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Draft of Next Coronavirus Stimulus Bill, HEROES Act, Would Allocate $5 Billion for Discounted Broadband

Elijah Labby

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Photo of Rep. Bill Huizenga by the U.S. Congress used with permission

May 14, 2020 — The Health and Economic Recovery Omnibus Emergency Solutions Act, also called the HEROES Act, contains $5 billion for discounted broadband service designed to increase broadband connectivity.

The HEROES Act, which was introduced by Rep. Bill Huizenga, R-Mich., is the next stimulus measure being considered by Congress in response to the coronavirus. It extends upon the CARES Act, passed in March, and provides various benefits such as tax breaks for first responders.

The bill's so-called Emergency Connectivity Fund works in conjunction with the Federal Communication Commission's existing LIFELINE program and allocates $5 billion for discounted broadband service.

Rural and low-income connectivity problems have been in the spotlight recently, with some unable to make a proper transition to working from home. A variety of smaller grants have been handed out by agencies like the USDA and the FCC, mostly for broadening existing infrastructure and preparing new networks in underserved areas.

However, the proposed legislation would subsidize broadband companies to allow the unconnected to connect to the $50-or-less broadband option of their choice.

The bill would expedite the approval process for household subsidized broadband, granting discounts to requestees within two days of the applicant's initial request.

Broadband providers that supply an affected household with a connected device will receive up to $100 if it meets specific guidelines.

In addition to subsidized broadband, the bill specifies that affected persons will receive unlimited calling minutes and unlimited data per month, as well as 4G speeds where available.

The bill also stipulates several restrictions on the broadband providers to safeguard against abuse and corruption of the funds.

For example, if passed, it would be unlawful for broadband providers to terminate or change consumers' broadband access if they cannot pay. This prohibition would also apply to the imposition of late fees, data limits, or data overage fees on individual persons and small businesses.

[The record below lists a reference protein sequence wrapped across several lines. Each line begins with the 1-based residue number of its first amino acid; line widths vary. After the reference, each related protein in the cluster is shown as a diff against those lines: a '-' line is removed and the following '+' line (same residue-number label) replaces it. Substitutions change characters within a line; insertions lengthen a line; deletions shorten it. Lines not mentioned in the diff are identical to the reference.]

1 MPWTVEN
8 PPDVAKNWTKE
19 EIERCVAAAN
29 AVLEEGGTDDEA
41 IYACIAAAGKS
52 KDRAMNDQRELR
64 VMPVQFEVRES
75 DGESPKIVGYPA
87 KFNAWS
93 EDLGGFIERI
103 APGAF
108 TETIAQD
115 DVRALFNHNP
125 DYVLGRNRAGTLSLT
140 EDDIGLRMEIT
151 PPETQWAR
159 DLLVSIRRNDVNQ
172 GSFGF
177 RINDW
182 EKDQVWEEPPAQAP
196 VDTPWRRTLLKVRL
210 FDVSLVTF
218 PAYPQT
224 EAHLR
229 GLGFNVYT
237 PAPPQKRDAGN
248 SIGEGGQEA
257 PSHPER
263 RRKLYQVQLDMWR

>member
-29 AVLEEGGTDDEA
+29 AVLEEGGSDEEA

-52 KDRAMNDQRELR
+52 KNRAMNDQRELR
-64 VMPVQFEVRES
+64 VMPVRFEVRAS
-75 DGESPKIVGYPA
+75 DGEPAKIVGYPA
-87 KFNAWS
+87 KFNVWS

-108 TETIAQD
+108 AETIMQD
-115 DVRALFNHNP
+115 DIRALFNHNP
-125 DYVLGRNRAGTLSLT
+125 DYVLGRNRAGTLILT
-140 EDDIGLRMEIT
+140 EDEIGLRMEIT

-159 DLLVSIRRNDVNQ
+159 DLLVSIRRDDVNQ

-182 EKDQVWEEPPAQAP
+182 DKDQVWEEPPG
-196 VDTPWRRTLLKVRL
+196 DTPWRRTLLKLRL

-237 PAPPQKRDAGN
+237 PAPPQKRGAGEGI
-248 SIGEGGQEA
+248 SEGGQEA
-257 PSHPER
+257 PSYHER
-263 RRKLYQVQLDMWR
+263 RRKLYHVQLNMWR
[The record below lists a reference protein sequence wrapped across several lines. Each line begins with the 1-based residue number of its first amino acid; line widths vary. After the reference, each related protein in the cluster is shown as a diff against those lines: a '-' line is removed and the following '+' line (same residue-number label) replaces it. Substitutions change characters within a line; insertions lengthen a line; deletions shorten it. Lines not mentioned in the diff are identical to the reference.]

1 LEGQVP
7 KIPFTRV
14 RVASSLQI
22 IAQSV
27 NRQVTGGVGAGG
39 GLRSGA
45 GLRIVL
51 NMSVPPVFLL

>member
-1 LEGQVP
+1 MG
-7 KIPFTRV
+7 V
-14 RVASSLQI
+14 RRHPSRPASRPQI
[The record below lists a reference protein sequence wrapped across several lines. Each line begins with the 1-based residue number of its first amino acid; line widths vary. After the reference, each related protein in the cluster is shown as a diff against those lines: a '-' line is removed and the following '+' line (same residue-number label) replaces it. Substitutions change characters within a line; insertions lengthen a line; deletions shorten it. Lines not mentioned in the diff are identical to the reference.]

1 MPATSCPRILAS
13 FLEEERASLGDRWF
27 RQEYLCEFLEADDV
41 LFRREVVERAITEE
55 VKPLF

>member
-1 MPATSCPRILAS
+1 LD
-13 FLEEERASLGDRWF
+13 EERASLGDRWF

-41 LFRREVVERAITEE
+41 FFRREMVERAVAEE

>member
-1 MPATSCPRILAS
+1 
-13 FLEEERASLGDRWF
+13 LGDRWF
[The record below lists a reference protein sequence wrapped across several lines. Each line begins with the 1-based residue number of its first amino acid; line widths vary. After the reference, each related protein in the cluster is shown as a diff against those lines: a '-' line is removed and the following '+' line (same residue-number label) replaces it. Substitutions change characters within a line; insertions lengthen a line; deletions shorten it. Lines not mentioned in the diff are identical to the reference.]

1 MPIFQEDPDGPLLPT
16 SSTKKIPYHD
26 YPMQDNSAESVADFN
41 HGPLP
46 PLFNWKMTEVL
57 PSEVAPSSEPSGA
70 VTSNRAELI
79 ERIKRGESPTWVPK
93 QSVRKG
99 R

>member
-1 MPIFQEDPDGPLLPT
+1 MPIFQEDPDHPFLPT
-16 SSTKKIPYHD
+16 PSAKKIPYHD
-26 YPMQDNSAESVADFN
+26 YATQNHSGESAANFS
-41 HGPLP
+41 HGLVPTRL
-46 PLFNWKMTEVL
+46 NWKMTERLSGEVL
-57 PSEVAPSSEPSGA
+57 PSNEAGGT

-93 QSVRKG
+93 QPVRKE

The bill allocates $200 million to facilitate the rollout of application methods for the service, such as online portals for municipalities across the country.

Huizenga introduced the bill in the house on April 3rd, and it was referred to the House Committee on Ways and Means the same day. Although it has been highly publicized, representatives have not yet voted on the bill, and may not for some time.

This lack of movement is not unusual, as such legislation rarely moves faster than a snail's pace on the Hill. Rep. Joe Courtney, D-Conn.,  introduced the CARES Act in January, and it went through several evolutions before Congress and the adopted it into law in late March.

Several organizations are already applauding the HEROES Act. Matt Wood, Vice President of Policy and General Counsel for media and internet watchdog Free Press Action, said the bill is necessary.

“Millions of people across the country couldn't afford to get online before the pandemic hit. Over the last two months, millions have lost their jobs in record numbers and may now be unable to pay for essential services like internet access,” he said.

Wood also said that to preserve the livelihoods of millions, Congress needs to act quickly.

“The need to get and keep everyone connected to the internet isn't up for debate, but we must act quickly … The HEROES Act is an important step in that direction,” he said.

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